No labour of luvvies
He's 20 minutes late for the press conference but his apology is so genuine and spoken in such honeyed tones that the audience melts. Actor Robert Powell really knows how to disarm a roomful of impatient hacks, and today is no exception.
The motley crew murmur their forgiveness and then, straightaway, get cracking. "What's your role in the project?" asks one brave soul, kicking off the proceedings which last half an hour. Powell is generous but not patronising, lively but not luvvy. When one reporter has to have his indecipherable question repeated through an interpreter, the veteran of stage and screen for 30 years responds as if this sort of thing happened every day. (And no, he had no tips to offer for playing Macbeth. It was a part he'd never tackled and wished his interviewer, who was facing the part himself, good luck).
The fact that the hacks in question were Year 10 and 11 pupils from 10 schools in the London borough of Southwark, including a school for pupils with severe learning difficulties, was water off a thesp's back. This was a labour of love for Robert Powell who, as one of 50 artistic directors at Shakespeare's Globe, was contributing his time to this year's Globe Education Southwark Project, "Upon this Bank". The annual project is funded by Southwark TVEI, which gives money to the schools, thus enabling them to participate.
To help the young people formulate their questions and get over stage-fright, journalists from the Financial Times, the Globe's neighbour, gave up a morning to gen them up on press conference protocol.
What Robert Powell has to do with Shakespeare, which is what one girl was going to ask, but didn't, is a good question. As a Shakespearean actor, he has things to say about the relevance of the plays for the young burghers of Southwark past and present, about his favourite parts, about the Globe striving to, in the words of one young reporter, "shake off the upper class image" of Shakespeare.
This press conference was just one of a number of participatory activities set up by the Globe to bring local schools to the site - close to Shakespeare's original theatre beside the River Thames. The theatre is being faithfully reconstructed - timbered, thatched and lime-plastered - in a hugely ambitious project masterminded by the late American actor-director Sam Wanamaker. The work will take several years: the building proceeds step by step, stage by stage, as the Pounds 2.5 million needed cannot be raised all at once.
"The Globe is not only about plays," says education director Patrick Spottiswoode. "It's about the building, it's about communication, it's about the community in which the building stands."
For the second year running, these 10 Southwark schools are involved in a cross-curricular project over two terms. This year, the focus is on the history of the Globe and its community. Subjects covered range from leisure and tourism, to modern languages, to environmental studies, to art and design and history.
Through workshops co-ordinated by Globe Education and drawing on the expertise of a range of specialists, pupils work on leaflet and booklet design, newspaper layout and different aspects of the building reconstruction work. One group was taken by actors on a guided history walk, during which they received the appropriate information and learned about the art of presenting facts and details so that they could present the tour themselves. They researched, wrote, designed and made local history brochures for the tourist market.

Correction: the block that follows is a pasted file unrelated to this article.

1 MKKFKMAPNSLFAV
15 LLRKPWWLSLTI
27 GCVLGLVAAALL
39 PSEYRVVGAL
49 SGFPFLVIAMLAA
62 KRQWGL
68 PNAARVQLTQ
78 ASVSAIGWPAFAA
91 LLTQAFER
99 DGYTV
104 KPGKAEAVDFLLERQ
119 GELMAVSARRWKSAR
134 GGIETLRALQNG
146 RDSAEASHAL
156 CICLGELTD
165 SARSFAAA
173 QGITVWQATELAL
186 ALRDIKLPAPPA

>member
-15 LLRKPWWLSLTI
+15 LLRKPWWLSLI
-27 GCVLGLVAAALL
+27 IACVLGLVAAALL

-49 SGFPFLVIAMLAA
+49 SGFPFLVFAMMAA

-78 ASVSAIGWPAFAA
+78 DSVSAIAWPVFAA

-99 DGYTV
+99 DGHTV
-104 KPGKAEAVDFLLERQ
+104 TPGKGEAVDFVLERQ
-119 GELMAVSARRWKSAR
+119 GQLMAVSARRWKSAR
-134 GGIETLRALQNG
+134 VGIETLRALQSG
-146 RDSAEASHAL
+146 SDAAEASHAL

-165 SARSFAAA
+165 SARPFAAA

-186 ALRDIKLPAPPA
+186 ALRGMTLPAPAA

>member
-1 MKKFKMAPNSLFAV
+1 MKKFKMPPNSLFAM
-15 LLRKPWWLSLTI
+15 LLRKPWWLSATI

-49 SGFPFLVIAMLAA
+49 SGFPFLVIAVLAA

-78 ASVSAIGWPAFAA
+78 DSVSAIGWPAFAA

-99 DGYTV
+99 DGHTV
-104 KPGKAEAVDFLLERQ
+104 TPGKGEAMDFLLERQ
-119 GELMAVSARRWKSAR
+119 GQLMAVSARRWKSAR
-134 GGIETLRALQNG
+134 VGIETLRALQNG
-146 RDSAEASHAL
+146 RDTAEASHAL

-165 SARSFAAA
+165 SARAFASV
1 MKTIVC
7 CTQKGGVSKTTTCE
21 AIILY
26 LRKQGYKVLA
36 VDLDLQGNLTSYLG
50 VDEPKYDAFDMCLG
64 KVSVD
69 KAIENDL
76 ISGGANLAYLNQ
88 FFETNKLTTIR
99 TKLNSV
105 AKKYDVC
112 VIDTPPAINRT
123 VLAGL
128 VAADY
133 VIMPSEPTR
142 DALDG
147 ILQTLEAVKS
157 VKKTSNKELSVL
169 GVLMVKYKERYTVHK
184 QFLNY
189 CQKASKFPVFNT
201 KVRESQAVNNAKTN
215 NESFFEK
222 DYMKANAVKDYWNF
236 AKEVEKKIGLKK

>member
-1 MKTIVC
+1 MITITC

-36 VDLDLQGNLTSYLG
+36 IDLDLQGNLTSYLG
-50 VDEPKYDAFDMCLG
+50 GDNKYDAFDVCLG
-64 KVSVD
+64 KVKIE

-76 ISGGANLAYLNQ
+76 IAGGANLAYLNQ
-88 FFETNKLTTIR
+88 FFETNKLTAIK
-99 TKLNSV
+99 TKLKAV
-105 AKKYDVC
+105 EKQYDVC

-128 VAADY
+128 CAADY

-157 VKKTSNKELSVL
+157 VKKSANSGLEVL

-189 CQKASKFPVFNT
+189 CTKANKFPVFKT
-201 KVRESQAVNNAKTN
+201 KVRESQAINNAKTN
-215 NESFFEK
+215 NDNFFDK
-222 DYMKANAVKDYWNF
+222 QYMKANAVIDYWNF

Other groups, including the special schools, have come to the Globe for construction workshops fitting in with the design and technology curriculum. Hard hats firmly on heads, they have learned how to lay bricks - handmade in Sussex - to do hand-lathe turning and thatching, alongside expert builders and craftsmen. Spottiswoode is keen to develop this work further, particularly with special schools.
Theatre, of course, comes into it. There are to be workshops on text and performing, led by members of the freelance acting staff at the Globe, which will include giving pupils an opportunity to present rehearsed scenes on stage.
For Patrick Spottiswoode, there is no limit to the range of activities that the Globe and Shakespeare's writings can generate. "Shakespeare can be a catalyst for so much more. This is to be a place that is more than just a theatre."
Apart from the workshops, Globe Education, which Spottiswoode runs with development officer Alistair Tallon, is making inroads into other curricular work. With the emphasis on the Tudors in key stage 2 history, the department is looking at creating a schools pack on "Elizabethans at Play" which would be available to any school in the country. Primaries will begin to be involved next year on the theme of "Our Theatre".
Alongside the work with Southwark, Globe Education also works nationally and internationally. Last year, the Hamlet Project worked with 60 schools from the UK, Denmark, Germany and Poland, culminating in some of the European schools performing on a temporary stage in the theatre.
Two years ago, it ran a project in Islington schools, in association with Arsenal Football Club, on helping to give Shakespeare a bit more street cred than the Highbury crowd would usually credit him with.
Patrick Spottiswoode recalls something Sam Wanamaker said a few years ago: "Patrick, you gotta make sure you work locally. And you gotta work nationally. And you gotta work internationally, too." If Wanamaker, who died just over a year ago, could see what Globe Education was doing, he would probably be a happy man.
Shakespeare's Globe: Tel 0171 620 0202